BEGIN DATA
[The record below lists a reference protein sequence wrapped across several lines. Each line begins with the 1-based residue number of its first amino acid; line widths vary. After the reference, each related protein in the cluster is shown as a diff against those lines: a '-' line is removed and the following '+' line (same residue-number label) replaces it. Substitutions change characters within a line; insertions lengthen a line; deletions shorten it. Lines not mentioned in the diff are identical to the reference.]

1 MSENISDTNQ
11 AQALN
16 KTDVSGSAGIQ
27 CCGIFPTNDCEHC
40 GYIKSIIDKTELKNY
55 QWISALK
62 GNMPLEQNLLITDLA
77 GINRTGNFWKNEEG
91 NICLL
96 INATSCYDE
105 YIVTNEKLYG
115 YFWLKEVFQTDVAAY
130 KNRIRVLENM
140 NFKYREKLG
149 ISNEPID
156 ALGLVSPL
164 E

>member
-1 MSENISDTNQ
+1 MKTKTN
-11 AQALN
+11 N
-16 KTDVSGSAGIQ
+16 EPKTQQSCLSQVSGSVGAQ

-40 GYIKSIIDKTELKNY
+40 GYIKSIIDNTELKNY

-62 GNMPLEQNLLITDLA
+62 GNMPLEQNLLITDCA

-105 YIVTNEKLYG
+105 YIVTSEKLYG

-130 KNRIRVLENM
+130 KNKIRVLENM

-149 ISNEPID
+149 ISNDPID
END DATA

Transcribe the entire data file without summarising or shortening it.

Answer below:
[The record below lists a reference protein sequence wrapped across several lines. Each line begins with the 1-based residue number of its first amino acid; line widths vary. After the reference, each related protein in the cluster is shown as a diff against those lines: a '-' line is removed and the following '+' line (same residue-number label) replaces it. Substitutions change characters within a line; insertions lengthen a line; deletions shorten it. Lines not mentioned in the diff are identical to the reference.]

1 MSENISDTNQ
11 AQALN
16 KTDVSGSAGIQ
27 CCGIFPTNDCEHC
40 GYIKSIIDKTELKNY
55 QWISALK
62 GNMPLEQNLLITDLA
77 GINRTGNFWKNEEG
91 NICLL
96 INATSCYDE
105 YIVTNEKLYG
115 YFWLKEVFQTDVAAY
130 KNRIRVLENM
140 NFKYREKLG
149 ISNEPID
156 ALGLVSPL
164 E

>member
-1 MSENISDTNQ
+1 MKTKTN
-11 AQALN
+11 N
-16 KTDVSGSAGIQ
+16 EPKTQQSCLSQVSGSVGAQ

-40 GYIKSIIDKTELKNY
+40 GYIKSIIDNTELKNY

-62 GNMPLEQNLLITDLA
+62 GNMPLEQNLLITDCA

-105 YIVTNEKLYG
+105 YIVTSEKLYG

-130 KNRIRVLENM
+130 KNKIRVLENM

-149 ISNEPID
+149 ISNDPID